And yet, we always do know best, don’t we? It’s hard to shake the confidence of some people. You’re told a story that you know isn’t quite true, but when you try to correct the teller, it’s you who’s wrong (even if you were there at the time). The person who wouldn’t give their address may well report that the call-taker was stupid for not knowing (somehow) where he was, or what he wanted… despite this being impossible.

Modern technology doesn’t help. With the constant ‘What is your status?’ demand of social media, our interior monologue is constant, like the film noir voiceover as we narrate our own stories. We are the centre of our worlds, and therefore can’t comprehend data that we don’t understand, fitting it instead somehow into our worldview – even if that makes it very different to the truth. Despite the fact that the world is so complex, understanding any one tiny particle of it is a task in itself. Impossible to sum up in 140 characters.

It sometimes feels to me as if the world shifts with the telling (and mis-telling, and re-telling) of each story. Why does my recollection differ so drastically from what I’m hearing? Why is my knowledge of those ‘facts’ so different? Why does my side of a conversation seem to change in midair, as the response is so unrelated?

Ultimately, one crucial facet of the skill of listening is determining the motivation behind the story, the manner in which it’s told, the goal of the teller. What are they trying to achieve, what feelings do they want to evoke, reactions, emotions? As I said, each person colours their own tale to suit themselves. That’s part of the story. Different words carry different meanings to different people, after all.

We’re told (by Roman historians) that the ancient Bards used amazing mnemonic skills to recall verbatim the ancient sagas, passing on tales, family lineage and history, without tempering it in the slightest with their own personality, not even in the inflections of speech. This is a skill indeed (if true), and one which I think we have largely lost, despite our insistence sometimes on ‘proper’ versions of tales.

But then, I would question the value of such retelling. Is that not the other extreme? From randomly changing a story to not changing it at all? Everything changes, evolves, moves. Our understanding of history is coloured by our modern lives. Is anything we listen to truly neutral? And how valuable would it be if it was?

Part of my original Druid training was to simply listen. The simple part: to go out to a wild place in Nature, and do nothing. Sit and listen. Or walk and listen. Just hear – the birds, the trees, the small creatures, the shouts of children, aeroplanes far overhead. To feel myself in that picture of sound, my place within it, observing while being part of it.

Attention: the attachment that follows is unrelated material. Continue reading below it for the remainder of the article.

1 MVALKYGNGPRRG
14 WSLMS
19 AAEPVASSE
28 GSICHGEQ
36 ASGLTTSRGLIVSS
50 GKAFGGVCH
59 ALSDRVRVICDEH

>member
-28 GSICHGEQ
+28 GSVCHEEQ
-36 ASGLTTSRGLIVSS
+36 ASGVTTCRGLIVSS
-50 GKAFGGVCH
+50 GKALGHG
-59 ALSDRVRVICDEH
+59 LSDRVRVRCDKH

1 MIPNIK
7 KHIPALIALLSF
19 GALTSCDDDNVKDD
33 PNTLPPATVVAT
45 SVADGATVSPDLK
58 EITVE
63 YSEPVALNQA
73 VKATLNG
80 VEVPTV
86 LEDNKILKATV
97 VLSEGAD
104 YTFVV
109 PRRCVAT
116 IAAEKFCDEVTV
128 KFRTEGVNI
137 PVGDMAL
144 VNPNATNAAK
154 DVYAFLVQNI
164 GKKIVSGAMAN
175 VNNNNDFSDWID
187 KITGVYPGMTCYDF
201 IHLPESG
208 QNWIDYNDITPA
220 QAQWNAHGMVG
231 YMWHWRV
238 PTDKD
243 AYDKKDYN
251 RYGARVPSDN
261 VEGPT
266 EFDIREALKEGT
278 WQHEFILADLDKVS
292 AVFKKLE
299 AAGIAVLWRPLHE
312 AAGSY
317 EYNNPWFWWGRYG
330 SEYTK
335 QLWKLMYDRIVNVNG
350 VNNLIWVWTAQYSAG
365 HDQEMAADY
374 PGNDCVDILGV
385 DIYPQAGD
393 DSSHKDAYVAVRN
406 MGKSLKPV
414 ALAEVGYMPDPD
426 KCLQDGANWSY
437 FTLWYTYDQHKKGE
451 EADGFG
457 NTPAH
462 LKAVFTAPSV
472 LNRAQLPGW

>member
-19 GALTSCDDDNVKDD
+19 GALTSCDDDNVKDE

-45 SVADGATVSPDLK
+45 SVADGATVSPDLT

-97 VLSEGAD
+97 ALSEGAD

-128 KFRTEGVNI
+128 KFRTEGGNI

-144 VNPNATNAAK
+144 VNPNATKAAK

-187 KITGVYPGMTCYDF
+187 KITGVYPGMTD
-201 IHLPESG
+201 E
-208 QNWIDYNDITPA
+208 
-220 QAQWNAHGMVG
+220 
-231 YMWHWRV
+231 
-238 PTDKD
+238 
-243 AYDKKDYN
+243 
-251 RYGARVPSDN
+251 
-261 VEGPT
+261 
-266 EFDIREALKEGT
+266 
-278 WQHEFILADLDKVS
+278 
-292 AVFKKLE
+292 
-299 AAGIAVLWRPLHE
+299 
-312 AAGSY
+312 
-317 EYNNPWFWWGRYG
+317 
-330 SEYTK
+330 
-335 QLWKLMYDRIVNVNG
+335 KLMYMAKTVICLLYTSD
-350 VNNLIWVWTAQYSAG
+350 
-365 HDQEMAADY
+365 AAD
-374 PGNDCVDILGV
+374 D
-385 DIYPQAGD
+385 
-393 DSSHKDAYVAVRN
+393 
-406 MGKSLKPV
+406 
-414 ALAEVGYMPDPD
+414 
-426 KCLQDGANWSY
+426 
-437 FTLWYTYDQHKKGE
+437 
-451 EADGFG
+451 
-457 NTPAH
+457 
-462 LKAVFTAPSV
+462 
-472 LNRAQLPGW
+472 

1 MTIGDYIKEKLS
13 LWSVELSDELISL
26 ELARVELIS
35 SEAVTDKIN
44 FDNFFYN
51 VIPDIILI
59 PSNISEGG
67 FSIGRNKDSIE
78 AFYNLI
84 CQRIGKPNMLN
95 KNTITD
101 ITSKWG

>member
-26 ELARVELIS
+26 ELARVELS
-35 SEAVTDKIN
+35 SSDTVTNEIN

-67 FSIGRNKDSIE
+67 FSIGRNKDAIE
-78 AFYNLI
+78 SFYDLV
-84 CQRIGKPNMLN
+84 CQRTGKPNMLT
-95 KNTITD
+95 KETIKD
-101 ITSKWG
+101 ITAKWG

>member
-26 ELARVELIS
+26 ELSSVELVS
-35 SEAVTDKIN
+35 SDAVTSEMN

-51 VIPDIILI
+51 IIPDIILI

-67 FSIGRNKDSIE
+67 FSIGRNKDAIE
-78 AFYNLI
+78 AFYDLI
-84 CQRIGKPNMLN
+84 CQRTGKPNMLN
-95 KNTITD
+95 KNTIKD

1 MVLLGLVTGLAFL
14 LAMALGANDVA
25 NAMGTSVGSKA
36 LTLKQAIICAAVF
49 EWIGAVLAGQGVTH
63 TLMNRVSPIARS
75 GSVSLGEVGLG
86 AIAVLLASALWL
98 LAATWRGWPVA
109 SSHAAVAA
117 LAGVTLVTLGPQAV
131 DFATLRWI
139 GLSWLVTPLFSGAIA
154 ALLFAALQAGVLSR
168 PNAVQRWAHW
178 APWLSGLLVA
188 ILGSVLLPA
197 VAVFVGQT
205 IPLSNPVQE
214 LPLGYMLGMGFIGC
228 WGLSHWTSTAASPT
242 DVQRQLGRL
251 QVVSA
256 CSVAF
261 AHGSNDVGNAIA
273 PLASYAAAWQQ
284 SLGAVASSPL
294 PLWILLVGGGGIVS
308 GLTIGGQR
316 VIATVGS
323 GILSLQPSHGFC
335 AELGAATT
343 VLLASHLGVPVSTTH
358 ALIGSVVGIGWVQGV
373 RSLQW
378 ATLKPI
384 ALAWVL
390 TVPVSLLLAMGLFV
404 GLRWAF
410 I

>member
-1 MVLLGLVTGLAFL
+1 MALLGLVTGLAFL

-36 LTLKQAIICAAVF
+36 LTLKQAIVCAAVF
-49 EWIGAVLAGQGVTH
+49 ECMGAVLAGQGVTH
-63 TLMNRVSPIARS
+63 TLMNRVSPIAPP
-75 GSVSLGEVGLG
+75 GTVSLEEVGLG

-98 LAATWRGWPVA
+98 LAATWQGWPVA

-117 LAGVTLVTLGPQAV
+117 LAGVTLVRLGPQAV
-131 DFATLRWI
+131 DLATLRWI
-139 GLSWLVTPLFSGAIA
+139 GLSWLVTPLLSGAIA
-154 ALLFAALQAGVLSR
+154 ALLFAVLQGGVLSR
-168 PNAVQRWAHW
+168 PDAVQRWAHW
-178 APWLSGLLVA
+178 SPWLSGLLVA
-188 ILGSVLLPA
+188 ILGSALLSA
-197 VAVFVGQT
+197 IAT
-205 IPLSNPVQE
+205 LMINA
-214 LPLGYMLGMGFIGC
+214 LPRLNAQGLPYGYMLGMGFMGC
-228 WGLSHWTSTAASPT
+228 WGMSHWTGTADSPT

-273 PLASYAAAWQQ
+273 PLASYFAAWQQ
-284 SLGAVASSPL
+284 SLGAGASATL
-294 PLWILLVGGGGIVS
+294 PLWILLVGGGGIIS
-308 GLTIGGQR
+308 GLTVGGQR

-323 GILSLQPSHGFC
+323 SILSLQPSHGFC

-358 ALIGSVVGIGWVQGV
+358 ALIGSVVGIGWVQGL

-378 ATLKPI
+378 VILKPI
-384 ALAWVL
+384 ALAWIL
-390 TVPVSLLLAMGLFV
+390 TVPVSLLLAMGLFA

Then the difficult bit: to listen when in the full flow of the everyday world. On train station platforms, in offices, on streets, in marketplaces, at home. The television, the radio, songs. What am I listening to? Why? What does it mean – no, really mean?

A child, screaming in a supermarket. Do you hear his words, what he wants? Or just the noise, as you will him to be quiet?

The simple phrase ‘I’m fine’ from a friend… who clearly isn’t. What are they trying to say, in the tones around the words?

A retelling of a much-loved story – Robin Hood, for example, or King Arthur. Are you hearing the flow of this story, or feeling it shaded by what’s gone before, your own experience of the tale, frustration at perceived errors?

This blog post, like most things I write, is in the hope of inspiring. Not guilt, not at all – we’re all guilty of the above faults, that’s just part of being a human in the world today. But without going back and re-reading, how much did you take in? How much of me did you ‘hear’, over the voice in your own head providing commentary? Were you judging my words, providing your own similar experiences, laughing or disagreeing? The tale is being told, here in black and white as I type. It’s being coloured by you, the reader, as you ‘listen’ to my virtual voice and make it your own.

Listen then, lovely readers, as you go about your life today. Feel the stories going on around you – and your part within that larger flow of time and space. Such a simple thing. Yet such a challenge.

What do you hear – and what do you understand?